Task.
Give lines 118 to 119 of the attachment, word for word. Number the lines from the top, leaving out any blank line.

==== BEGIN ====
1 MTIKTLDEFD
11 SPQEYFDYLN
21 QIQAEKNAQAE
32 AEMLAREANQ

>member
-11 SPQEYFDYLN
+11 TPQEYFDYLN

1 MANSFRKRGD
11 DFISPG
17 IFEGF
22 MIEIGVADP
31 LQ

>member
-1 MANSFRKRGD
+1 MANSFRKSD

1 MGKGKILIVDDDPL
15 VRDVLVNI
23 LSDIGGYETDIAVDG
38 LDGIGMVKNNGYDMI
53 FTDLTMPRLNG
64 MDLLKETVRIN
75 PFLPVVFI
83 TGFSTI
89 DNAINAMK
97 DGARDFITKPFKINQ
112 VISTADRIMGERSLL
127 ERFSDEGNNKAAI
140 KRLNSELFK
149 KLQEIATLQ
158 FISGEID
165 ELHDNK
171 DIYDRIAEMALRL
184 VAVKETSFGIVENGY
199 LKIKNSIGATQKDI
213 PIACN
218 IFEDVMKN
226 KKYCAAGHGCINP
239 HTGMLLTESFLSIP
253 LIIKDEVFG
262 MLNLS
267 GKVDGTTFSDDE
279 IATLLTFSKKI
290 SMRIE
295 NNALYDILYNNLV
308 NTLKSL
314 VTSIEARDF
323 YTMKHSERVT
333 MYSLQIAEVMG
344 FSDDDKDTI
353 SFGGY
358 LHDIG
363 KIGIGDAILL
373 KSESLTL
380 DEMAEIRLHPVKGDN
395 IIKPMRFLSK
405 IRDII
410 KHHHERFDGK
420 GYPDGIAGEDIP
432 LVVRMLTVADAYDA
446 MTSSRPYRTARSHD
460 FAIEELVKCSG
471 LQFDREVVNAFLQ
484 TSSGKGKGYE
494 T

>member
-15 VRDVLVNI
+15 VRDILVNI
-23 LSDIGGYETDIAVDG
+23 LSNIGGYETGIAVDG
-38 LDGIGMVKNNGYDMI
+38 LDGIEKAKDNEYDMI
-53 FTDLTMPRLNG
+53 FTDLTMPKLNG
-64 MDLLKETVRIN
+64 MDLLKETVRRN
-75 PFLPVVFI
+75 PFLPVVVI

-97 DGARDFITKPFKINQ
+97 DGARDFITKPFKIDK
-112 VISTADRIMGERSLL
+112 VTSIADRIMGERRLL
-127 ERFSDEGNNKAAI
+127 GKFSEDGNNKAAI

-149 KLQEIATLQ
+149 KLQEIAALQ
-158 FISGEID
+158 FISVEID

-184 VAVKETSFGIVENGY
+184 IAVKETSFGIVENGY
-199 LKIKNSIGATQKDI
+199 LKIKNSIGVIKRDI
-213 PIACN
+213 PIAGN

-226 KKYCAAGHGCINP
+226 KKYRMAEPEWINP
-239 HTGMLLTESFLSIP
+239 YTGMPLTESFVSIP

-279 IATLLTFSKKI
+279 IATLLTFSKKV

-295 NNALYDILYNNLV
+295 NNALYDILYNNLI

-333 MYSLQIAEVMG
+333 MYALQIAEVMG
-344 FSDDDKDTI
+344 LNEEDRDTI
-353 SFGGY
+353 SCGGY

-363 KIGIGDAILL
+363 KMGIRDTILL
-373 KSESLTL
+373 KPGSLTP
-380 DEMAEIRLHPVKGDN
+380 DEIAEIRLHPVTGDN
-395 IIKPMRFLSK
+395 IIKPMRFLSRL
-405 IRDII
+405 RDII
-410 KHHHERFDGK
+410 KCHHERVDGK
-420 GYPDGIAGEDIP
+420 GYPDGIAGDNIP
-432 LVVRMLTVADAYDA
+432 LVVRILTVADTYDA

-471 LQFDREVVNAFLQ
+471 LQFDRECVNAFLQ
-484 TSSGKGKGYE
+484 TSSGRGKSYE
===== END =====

-410 KHHHERFDGK
+410 KCHHERVDGK